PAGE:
Skip To Main Content

Logo Image

Logo Title


#2words Character Development

Stephen Mackey brings us an 8-10 minute video addressing athletes and coaches about building a culture of character.

Come join us weekly to #BuildPearlandProud !!!


Video List


Trust can make a mediocre team more successful than a greatly talented team because it has a way of amplifying the talent that a team has. That’s just one reason that trust is the most important aspect of a team. Do you have it? Do your teammates have trust in each other? It’s easy to say that you trust each other, but do you really?
A leader’s primary role on a team is to foster trust, and that requires courage and action. Do you have it?
  Author:     Length: 
Video List


When someone tells you to do your best, does that encourage you? When you realize that you can do nothing better than your best, it can be encouraging. But for many students, and maybe for you, “do your best” isn’t encouraging because it translates to “you can’t win, so just try not to get beat too badly.”
That thinking can lead to some dark places in your mind where you start to believe that your best isn’t enough. If you believe your best isn’t enough, you might start to believe that you are not enough. Know this: You are enough just as you are. And, when you do your best yet, whatever that is, that is enough.
Author:     Length: 
Video List


When we place an outsize value on talent, it becomes a convenient excuse for when we lose or fall short of our goals. When the focus is on talent, we lost because how could we possibly compete with the other team’s stats and natural talent? When the focus is on skill, we lost because we weren’t prepared or we didn’t try hard enough or they out-worked us. Either it’s not our responsibility so we can’t do anything about it or it’s fully our responsibility and we can do better next time.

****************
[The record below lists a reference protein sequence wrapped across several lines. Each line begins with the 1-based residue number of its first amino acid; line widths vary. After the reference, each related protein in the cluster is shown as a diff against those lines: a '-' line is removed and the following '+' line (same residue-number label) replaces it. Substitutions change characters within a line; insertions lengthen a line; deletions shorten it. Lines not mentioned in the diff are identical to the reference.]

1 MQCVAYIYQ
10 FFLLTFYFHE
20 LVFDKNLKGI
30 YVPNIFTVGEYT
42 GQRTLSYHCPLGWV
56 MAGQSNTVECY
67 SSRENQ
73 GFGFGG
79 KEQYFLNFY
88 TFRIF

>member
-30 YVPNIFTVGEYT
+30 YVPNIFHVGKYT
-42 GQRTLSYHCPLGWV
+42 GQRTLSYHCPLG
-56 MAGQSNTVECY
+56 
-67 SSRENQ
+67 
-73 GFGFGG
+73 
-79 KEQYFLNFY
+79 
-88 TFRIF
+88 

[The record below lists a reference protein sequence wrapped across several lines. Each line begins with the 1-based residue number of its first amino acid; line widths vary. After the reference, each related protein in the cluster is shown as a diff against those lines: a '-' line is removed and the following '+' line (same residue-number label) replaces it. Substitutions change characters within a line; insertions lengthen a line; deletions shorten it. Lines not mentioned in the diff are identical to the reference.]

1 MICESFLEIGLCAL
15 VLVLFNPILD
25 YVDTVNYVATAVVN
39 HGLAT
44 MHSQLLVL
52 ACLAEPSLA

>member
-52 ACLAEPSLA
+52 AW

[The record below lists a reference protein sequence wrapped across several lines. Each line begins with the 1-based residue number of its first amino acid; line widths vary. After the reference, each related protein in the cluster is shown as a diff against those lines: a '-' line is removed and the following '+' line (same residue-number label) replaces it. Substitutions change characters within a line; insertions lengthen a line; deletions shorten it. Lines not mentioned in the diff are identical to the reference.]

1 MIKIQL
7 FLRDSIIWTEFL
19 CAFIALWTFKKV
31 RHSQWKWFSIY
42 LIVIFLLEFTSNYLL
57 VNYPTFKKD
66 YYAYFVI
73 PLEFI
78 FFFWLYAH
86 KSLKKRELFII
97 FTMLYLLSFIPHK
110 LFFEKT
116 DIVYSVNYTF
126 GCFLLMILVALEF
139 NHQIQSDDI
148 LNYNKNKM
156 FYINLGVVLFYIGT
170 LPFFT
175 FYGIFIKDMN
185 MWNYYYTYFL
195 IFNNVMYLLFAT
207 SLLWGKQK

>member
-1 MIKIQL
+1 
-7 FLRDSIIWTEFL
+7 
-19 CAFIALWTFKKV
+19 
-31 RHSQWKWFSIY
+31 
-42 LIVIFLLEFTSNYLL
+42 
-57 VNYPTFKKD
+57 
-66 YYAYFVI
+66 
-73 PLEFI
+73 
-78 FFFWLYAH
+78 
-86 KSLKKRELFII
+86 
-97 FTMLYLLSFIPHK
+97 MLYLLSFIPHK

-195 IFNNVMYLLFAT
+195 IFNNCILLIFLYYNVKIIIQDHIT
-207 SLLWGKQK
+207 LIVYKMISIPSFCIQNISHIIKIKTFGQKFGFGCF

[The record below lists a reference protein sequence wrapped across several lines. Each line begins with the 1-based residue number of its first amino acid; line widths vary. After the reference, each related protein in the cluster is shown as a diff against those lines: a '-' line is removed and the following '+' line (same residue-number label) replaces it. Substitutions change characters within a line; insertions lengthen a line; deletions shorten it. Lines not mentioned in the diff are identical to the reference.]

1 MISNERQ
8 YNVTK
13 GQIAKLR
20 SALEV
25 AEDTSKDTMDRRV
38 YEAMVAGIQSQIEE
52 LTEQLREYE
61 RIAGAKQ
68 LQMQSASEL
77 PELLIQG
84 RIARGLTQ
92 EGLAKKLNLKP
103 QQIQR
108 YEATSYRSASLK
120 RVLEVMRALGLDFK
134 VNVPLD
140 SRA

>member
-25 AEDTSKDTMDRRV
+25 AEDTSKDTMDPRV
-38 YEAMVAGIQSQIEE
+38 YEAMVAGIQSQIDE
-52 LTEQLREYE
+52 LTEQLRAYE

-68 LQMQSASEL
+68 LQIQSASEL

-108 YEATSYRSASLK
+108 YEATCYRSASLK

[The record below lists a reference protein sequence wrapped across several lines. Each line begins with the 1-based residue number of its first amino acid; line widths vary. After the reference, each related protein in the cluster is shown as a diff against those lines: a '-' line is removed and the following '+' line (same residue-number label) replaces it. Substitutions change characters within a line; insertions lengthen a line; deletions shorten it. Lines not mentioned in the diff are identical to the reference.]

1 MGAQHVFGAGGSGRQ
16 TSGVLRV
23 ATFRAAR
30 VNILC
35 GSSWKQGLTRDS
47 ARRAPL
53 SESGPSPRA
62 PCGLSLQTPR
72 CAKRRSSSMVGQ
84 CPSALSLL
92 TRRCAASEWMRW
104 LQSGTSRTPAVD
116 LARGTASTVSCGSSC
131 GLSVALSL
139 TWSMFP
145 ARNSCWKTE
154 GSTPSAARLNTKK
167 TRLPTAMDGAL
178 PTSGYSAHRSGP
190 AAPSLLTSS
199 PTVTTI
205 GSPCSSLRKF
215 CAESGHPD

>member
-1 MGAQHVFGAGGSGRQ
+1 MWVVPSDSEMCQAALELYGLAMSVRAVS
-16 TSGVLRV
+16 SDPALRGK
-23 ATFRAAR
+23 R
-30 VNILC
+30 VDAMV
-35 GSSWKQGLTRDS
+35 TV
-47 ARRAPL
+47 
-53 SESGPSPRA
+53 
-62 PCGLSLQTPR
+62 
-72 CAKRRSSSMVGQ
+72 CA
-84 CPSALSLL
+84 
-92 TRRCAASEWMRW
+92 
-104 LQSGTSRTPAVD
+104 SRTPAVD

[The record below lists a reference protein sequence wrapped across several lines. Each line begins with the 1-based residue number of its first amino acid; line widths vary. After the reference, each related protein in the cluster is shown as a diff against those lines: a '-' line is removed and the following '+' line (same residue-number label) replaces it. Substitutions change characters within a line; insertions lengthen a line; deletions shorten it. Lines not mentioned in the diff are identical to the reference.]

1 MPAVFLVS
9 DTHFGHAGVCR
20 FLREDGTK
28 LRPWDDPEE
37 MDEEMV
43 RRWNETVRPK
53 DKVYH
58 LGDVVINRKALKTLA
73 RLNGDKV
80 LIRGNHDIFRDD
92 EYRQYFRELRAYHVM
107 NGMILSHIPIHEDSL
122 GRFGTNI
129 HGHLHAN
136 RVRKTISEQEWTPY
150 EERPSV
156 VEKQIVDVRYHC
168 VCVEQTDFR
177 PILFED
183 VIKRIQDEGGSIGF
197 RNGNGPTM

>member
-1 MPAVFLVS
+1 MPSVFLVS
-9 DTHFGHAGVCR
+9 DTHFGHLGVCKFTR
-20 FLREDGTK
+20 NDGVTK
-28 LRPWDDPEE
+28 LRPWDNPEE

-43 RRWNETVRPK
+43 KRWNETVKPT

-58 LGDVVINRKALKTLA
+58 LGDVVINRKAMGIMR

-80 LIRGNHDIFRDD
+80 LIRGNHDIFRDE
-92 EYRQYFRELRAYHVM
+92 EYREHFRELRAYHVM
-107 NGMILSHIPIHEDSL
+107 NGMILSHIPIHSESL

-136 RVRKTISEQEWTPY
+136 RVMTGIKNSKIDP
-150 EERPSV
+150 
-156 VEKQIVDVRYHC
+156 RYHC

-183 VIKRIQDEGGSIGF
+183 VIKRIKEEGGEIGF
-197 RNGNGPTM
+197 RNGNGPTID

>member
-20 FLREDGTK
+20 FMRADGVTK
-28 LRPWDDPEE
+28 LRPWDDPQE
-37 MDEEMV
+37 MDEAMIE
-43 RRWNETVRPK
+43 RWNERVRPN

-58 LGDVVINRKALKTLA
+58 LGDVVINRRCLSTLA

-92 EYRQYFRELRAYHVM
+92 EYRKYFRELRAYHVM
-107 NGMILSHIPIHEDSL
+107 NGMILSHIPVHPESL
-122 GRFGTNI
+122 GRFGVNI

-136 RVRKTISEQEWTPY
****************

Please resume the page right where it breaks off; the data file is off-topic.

Instead of focusing on talent and abdicating our responsibility, we can focus on cultivating zero talent skills. These are things like preparation, positivity, and coachability—skills you can learn that don’t require any natural ability or athletic talent.
Author:     Length: 
Video List


Do you focus on what you have done right or what you have done wrong? Too often, we focus on the one thing we did wrong instead of the 99 things we did right. When you focus on what you do right, it makes you a better teammate, makes you tougher, and enhances your talent. When you focus on what you do wrong, the opposite happens.
That’s not to say you should never think about your mistakes or listen to criticism. Far from it. Learning from mistakes is a key part of growth, and constructive criticism can help you overcome hurdles on the road to success. But when you let a mistake eat at your mind after its usefulness is past, it will only hold you back. If you let it go to focus on what you did right (learning from the mistake or loss), it will propel you forward.
Video List


Remember when sports were just fun? Before the pressure of scholarships and expectations started to press in? When sports are fun and when there’s joy in getting to play, it makes everything better. Make no mistake–Hard work is the best work. However, that doesn’t mean hard work can’t also be fun work.
Don’t let the hard work steal the joy; instead let the joy fuel the hard work.
Author:     Length: 
Pearland ISD Athletics